Share
News

Two Men Stand Trial for Allegedly Killing an 85-Year-Old French Holocaust Survivor

Share

Two men went on trial in Paris on Tuesday accused of killing an 85-year-old French Holocaust survivor, who was stabbed to death in her Paris apartment in what prosecutors call an antisemitic attack.

Mireille Knoll’s brutal death in 2018 shocked France and served as a reminder of both historic antisemitism and its resurgence in recent years.

The two chief suspects accuse each other of the killing, and their lawyers deny any antisemitic reasons, according to French media reports.

They are charged with killing a vulnerable person based on religious motives, as well as aggravated theft.

One of the suspects was a neighbor who grew up in the same Paris public housing project where Knoll had lived most of her life.

Trending:
I Miss Melania: Jill Biden Unveils Horrible Christmas Decorations for White House

Knoll had frequently hosted him, according to her son.

Knoll was found dead with multiple stab wounds in March 2018 in her apartment, which was then set ablaze.

Tribute marches were held around France to honor her and denounce racism. President Emmanuel Macron attended her funeral and said the attackers “profaned our sacred values and our history.”

At age 9, Knoll was forced to flee Paris with her family to escape a notorious World War II roundup of Jews.

French police herded some 13,000 people — including more than 4,000 children — into the Vel d’Hiv stadium in 1942 and shipped them to the Auschwitz death camp in Nazi-occupied Poland.

Fewer than 100 of them survived.

A family member with Brazilian citizenship helped Knoll and other relatives escape Nazi-occupied territory for southern Europe and then Canada, according to her son.

She returned to France after the end of the war, and while her grandchildren and other French Jews later moved to Israel, Knoll stayed in her modest apartment in her beloved Paris.

The trial runs through Nov. 19.

Related:
VP Kamala Harris Avoids Talking About Biden Admin's 'Clumsy' Handling of Deal That Soured US-France Relations During Visit to France

Knoll’s death came a year after another Jewish woman, Sarah Halimi, was thrown from her Paris balcony to her death.

French prosecutors classified the killing as antisemitic, but the country’s top court ruled this year that the suspect could not be tried for murder because he was in a “delirious state” — apparently related to his drug use.

That decision caused an outcry.

Also Tuesday, Macron inaugurated France’s first museum honoring army Capt. Alfred Dreyfus, a Jew who was wrongly convicted of treason in the 19th century.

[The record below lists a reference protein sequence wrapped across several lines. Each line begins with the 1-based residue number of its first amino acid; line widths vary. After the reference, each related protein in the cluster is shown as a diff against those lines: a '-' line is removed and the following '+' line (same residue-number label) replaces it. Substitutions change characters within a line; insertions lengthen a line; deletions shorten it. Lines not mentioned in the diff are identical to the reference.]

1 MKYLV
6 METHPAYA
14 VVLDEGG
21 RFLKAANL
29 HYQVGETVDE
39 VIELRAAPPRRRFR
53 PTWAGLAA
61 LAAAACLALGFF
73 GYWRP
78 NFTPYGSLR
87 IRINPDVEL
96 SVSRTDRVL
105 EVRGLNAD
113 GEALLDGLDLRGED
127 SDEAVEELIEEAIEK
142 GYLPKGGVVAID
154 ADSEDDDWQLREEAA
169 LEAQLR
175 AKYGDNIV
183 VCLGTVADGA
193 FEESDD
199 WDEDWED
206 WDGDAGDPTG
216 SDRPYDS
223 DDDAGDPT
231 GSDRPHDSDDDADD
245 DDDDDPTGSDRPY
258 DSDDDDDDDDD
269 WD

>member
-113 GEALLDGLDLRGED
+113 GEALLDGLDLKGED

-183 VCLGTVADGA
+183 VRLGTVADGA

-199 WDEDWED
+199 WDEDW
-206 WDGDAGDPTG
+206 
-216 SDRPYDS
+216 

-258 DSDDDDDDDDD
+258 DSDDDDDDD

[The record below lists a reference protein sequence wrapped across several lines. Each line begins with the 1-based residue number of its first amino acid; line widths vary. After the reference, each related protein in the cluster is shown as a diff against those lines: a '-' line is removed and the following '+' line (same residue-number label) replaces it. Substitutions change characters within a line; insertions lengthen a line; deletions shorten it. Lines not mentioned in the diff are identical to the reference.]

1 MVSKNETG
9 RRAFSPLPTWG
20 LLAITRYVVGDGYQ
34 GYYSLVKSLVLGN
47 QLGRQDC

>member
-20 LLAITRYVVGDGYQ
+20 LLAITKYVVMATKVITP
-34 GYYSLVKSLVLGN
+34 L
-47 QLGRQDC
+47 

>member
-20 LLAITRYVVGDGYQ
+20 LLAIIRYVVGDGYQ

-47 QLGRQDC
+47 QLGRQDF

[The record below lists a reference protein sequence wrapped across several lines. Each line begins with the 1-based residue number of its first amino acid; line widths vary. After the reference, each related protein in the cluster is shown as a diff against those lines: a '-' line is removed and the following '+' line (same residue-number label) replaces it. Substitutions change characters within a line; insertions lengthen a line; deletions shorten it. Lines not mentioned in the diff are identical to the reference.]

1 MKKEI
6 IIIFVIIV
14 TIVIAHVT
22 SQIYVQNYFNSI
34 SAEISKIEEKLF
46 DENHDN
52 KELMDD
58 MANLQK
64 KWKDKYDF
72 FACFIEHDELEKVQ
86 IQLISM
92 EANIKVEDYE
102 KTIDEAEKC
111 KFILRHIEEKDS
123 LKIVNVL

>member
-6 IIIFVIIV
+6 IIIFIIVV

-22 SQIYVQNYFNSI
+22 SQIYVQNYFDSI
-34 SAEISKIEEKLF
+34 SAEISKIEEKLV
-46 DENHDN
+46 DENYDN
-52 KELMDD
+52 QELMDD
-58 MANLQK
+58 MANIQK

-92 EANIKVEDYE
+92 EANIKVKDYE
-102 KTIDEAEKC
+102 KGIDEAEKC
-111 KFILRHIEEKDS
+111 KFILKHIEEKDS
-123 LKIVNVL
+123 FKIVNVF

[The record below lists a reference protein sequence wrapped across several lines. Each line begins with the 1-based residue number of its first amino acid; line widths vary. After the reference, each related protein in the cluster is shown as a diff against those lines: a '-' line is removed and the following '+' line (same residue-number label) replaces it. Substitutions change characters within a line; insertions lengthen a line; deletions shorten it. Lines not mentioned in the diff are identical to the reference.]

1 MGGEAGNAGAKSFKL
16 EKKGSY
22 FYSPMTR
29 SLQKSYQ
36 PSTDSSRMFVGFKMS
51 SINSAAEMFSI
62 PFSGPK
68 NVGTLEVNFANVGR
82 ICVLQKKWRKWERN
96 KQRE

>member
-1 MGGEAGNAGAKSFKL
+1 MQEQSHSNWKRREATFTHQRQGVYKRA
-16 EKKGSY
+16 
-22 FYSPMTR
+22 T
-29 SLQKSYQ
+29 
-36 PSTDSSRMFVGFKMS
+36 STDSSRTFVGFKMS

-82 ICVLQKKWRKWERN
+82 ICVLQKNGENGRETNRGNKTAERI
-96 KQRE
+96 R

The affair inspired a landmark essay by author Emile Zola that called out French antisemitism, called “J’Accuse.”

The museum, in the Paris suburb of Medan, is part of the Zola House and is aimed at “bringing alive the Dreyfus Affair in perpetuating his memory,” according to Macron’s office.

The Western Journal has reviewed this Associated Press story and may have altered it prior to publication to ensure that it meets our editorial standards.

Truth and Accuracy

Submit a Correction →



We are committed to truth and accuracy in all of our journalism. Read our editorial standards.

Tags:
, , , , , , , , , , ,
Share
The Associated Press is an independent, not-for-profit news cooperative headquartered in New York City. Their teams in over 100 countries tell the world’s stories, from breaking news to investigative reporting. They provide content and services to help engage audiences worldwide, working with companies of all types, from broadcasters to brands.
The Associated Press was the first private sector organization in the U.S. to operate on a national scale. Over the past 170 years, they have been first to inform the world of many of history's most important moments, from the assassination of Abraham Lincoln and the bombing of Pearl Harbor to the fall of the Shah of Iran and the death of Pope John Paul.

Today, they operate in 263 locations in more than 100 countries relaying breaking news, covering war and conflict and producing enterprise reports that tell the world's stories.
Location
New York City




Conversation

The Western Journal is pleased to bring back comments to our articles! Due to threatened de-monetization by Big Tech, we had temporarily removed comments, but we have now implemented a solution to bring back the conversation that Big Tech doesn't want you to have. If you have any problems using the new commenting platform, please contact customer support at commenting-help@insticator.com. Welcome back!